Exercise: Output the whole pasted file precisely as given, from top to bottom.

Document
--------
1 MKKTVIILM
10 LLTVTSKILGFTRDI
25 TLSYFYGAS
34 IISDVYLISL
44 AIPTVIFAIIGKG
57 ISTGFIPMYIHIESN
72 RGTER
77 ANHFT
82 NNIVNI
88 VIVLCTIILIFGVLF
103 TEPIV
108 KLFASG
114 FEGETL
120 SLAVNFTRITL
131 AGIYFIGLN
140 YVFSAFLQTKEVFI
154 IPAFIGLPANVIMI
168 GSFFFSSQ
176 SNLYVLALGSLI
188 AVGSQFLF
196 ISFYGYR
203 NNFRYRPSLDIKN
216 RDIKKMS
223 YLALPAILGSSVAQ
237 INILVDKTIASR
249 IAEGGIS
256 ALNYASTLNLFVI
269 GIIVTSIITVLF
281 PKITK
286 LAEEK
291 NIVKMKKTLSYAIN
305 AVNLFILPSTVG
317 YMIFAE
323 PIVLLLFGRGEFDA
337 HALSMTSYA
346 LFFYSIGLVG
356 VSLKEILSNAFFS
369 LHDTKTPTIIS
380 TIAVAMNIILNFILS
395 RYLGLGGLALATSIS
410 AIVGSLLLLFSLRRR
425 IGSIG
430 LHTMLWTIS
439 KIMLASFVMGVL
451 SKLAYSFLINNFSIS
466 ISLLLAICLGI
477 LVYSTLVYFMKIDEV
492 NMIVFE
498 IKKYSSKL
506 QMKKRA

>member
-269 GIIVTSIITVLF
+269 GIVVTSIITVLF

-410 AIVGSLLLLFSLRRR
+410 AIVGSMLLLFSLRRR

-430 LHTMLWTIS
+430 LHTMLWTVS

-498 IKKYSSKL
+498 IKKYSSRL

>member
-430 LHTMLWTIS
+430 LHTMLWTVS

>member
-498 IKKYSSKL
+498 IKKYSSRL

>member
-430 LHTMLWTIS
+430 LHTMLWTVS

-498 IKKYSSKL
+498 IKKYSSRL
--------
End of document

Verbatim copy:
1 MKKTVIILM
10 LLTVTSKILGFTRDI
25 TLSYFYGAS
34 IISDVYLISL
44 AIPTVIFAIIGKG
57 ISTGFIPMYIHIESN
72 RGTER
77 ANHFT
82 NNIVNI
88 VIVLCTIILIFGVLF
103 TEPIV
108 KLFASG
114 FEGETL
120 SLAVNFTRITL
131 AGIYFIGLN
140 YVFSAFLQTKEVFI
154 IPAFIGLPANVIMI
168 GSFFFSSQ
176 SNLYVLALGSLI
188 AVGSQFLF
196 ISFYGYR
203 NNFRYRPSLDIKN
216 RDIKKMS
223 YLALPAILGSSVAQ
237 INILVDKTIASR
249 IAEGGIS
256 ALNYASTLNLFVI
269 GIIVTSIITVLF
281 PKITK
286 LAEEK
291 NIVKMKKTLSYAIN
305 AVNLFILPSTVG
317 YMIFAE
323 PIVLLLFGRGEFDA
337 HALSMTSYA
346 LFFYSIGLVG
356 VSLKEILSNAFFS
369 LHDTKTPTIIS
380 TIAVAMNIILNFILS
395 RYLGLGGLALATSIS
410 AIVGSLLLLFSLRRR
425 IGSIG
430 LHTMLWTIS
439 KIMLASFVMGVL
451 SKLAYSFLINNFSIS
466 ISLLLAICLGI
477 LVYSTLVYFMKIDEV
492 NMIVFE
498 IKKYSSKL
506 QMKKRA

>member
-269 GIIVTSIITVLF
+269 GIVVTSIITVLF

-410 AIVGSLLLLFSLRRR
+410 AIVGSMLLLFSLRRR

-430 LHTMLWTIS
+430 LHTMLWTVS

-498 IKKYSSKL
+498 IKKYSSRL

>member
-430 LHTMLWTIS
+430 LHTMLWTVS

>member
-498 IKKYSSKL
+498 IKKYSSRL

>member
-430 LHTMLWTIS
+430 LHTMLWTVS

-498 IKKYSSKL
+498 IKKYSSRL